The Confusing Lines We Draw

A good, meditative exercise is to load a watercolor brush with a primary color and then draw the thinnest, straightest line possible vertically on the page. After a few of those lines, start to add another primary color–yellow to blue, yellow to red, blue to red to get another color.The lines drift across the page, some really nice, some not.

After some straight ones, start to vary the thickness of the line by pushing the brush down, releasing more paint.  You don’t need a high-quality brush, you are not aiming for perfect, you are creating a space to listen.

We talk a lot in our heads. Stopping the talk to listen is the heart of creativity.

Anyone can do the painting, but the silence is a bit trickier. Because the Inner Critic shows up with one of the standard lines she uses.

Today while talking to a client, she told me about an experience that made me nod in recognition and laugh with her. The Inner Critic isn’t logical or reasonable, just always loud and threatening.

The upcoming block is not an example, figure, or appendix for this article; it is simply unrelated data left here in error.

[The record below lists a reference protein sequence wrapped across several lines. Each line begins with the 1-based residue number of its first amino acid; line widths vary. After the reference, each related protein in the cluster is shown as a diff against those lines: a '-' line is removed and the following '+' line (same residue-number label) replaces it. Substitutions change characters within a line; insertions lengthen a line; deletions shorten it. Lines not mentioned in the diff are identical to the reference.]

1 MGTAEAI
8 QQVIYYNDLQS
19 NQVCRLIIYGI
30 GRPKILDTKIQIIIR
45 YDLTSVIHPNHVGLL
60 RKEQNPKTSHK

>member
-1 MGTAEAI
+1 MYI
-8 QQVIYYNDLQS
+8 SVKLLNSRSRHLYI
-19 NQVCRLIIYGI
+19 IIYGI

My client said the first thing the inner critic said was “these lines are crap.” And she believed it. Well, of course it was crap. Lines on a page. What else could it be? The client had a bit of a struggle, because she had enjoyed the exercise, liked the grounding and liked the simple pattern and colors.

“Well,” she thought, “then I’ll turn it into a journal page background.”

“NOOOOO!” screamed the Inner Critic. “Don’t ruin it! It’s ART!”

From crap to art, just like that. And she suddenly saw the purpose of the Inner Critic–that no matter what you do, no matter what you choose, to the Inner Critic, it’s wrong. You are wrong. Your Inner Critic will chase you in a circle, just to watch you get dizzy and fall over.

The Inner critic says both “it’s crap” and “don’t write over it, it’s art.” There is no appeasing the inner critic. It’s wise to listen, and also wise to choose a path that moves away from the voice of the Inner Critic. Choose a direction you can believe in, and get busy working on that direction. The Inner Critic is not you and is not your compass. You own that. Follow your own wisdom.

Quinn McDonald is writing a book on conversations with the Inner Critic. She’s having a lot of them.